A new campus series intends to inspire conversation about building community across the Institute.
Institute Community and Equity Office
MIT’s new series “Dialogues Across Difference” will bring speakers to campus and create opportunities for community members to demonstrate practical ways to take on difficult subjects across differences of opinion, background, viewpoint, and life experience.
A collaboration among the offices of the MIT president, provost, and chancellor, the program kicks off March 22 with John Tomasi, the inaugural president of Heterodox Academy. His lecture, “Humility, Community, and the Search for Truth at MIT,” will be followed by discussion with Institute Community and Equity Officer John Dozier, then a community discussion with questions from the live audience.
In a conversation prepared for MIT News, Dozier reflects on the origins, intent, and relevance of having community conversations at MIT.
Q: Where did the idea for this series come from?
A: It’s an idea that emerged almost two years ago at the end of my first year at MIT, when Covid had pushed us all farther apart. At that time, we really wanted to find ways to engage in community conversation. More recently, a number of community-oriented projects have come to life at MIT — the values statement, the strategic action plan, the free expression statement, and others. We thought the time was right to bring the MIT community into a series of conversations about what’s driving all this work, and about the kind of community we want to build.
Q: How did you select John Tomasi as the first speaker?
A: I have been following his work at Heterodox Academy for a while. I had read some of his essays on their blog and was impressed with his clarity and compassion. So we set up a time to talk last fall, just as our ideas for this series were taking shape. Speaking with him brought it home — his insights and knowledge were tremendous assets that I wanted to share with the MIT community, and my conversation with him was a critical part of the connection. We needed to share that, too, and bring others into it.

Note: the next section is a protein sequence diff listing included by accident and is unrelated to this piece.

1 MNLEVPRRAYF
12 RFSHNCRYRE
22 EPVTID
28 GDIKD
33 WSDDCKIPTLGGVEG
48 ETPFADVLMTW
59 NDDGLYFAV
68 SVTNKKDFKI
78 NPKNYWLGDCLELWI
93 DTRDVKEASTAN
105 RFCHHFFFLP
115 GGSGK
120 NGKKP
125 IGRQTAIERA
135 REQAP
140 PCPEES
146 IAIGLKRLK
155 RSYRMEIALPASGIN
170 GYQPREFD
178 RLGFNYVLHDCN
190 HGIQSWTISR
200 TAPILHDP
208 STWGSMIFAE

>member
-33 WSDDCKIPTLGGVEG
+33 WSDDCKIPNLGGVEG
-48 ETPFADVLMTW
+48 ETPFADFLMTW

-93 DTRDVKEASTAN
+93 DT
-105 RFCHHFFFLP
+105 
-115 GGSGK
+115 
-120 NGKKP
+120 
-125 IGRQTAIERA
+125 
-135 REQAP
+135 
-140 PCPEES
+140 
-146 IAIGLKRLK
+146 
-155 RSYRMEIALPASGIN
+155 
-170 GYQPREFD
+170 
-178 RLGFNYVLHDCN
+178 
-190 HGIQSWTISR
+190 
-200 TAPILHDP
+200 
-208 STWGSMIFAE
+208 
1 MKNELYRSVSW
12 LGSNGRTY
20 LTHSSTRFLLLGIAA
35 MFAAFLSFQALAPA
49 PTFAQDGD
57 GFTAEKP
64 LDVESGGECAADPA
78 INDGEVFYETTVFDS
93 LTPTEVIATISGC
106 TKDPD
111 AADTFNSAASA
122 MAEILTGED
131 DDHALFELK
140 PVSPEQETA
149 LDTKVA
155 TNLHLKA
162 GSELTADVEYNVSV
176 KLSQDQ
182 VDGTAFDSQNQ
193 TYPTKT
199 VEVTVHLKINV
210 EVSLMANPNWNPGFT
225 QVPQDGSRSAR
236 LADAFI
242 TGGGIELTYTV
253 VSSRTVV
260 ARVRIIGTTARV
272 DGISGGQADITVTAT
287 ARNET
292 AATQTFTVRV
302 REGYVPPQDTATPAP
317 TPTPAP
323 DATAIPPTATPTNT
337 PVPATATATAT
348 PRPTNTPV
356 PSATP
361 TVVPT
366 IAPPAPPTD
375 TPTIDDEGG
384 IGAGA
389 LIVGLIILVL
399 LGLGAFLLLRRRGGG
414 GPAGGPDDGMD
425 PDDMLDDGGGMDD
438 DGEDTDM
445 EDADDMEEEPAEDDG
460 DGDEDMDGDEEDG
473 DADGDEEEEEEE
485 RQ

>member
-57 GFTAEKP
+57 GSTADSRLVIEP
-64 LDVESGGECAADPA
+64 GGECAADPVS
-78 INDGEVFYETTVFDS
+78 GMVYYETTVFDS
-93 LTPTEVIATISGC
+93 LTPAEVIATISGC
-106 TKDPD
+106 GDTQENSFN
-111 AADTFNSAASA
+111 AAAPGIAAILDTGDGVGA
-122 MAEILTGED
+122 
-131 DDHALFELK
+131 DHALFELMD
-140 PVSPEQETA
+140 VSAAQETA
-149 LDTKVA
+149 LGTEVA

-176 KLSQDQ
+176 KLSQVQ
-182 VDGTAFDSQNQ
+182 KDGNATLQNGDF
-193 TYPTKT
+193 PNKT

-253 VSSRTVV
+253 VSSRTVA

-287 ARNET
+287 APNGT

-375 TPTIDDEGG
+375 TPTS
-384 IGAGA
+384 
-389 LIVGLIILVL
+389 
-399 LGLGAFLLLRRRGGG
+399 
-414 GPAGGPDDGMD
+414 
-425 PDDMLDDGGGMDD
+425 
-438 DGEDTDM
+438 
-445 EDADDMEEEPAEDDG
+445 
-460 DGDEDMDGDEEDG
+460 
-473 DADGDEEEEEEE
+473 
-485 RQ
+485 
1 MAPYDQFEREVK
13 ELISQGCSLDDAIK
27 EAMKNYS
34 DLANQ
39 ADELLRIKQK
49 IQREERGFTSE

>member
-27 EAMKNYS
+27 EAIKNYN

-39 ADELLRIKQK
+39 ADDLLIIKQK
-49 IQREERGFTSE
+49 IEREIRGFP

I’m just as excited, by the way, about having Professor Malick Ghachem from History as our second speaker. His ideas about free speech will make that conversation distinct from John’s, but Malick has an equally principled orientation to the issues. We’re thinking about these events as examples or models for constructive interactions almost as much as we’re thinking about what the speakers have to share with us.
Q: There seems to be a lot happening around free expression these days. Can you say more about that?
A: There have been a couple of incidents on campus in the last few weeks that have escalated discussions about free speech on campus. These things are not happening in a vacuum. University leaders across the country are struggling to strike a balance between freedom of speech, which is so important on college campuses, and preserving a sense of community, respect, and belonging.
We also learned of a debate that will be happening on campus in a few weeks over what I think is an utterly false binary of “diversity, equity, and inclusion” versus “merit, fairness, and equality.” A number of people, including me, were invited to participate in this event last year. We declined based on the framing, but it fueled our thinking about how to set the right conditions for a discussion — avoiding simplified versions of issues and concentrating on a format that will broaden attendees’ perspectives rather than on having one side “win.”
As President Kornbluth said in her video message to the community a couple of weeks ago, there is “a clear distinction between what we can say to each other — what we have a right to say — and what we should say to each other as decent human beings living together in a community.” This is why it’s so important to start a conversation series, to get people talking to each other about this distinction.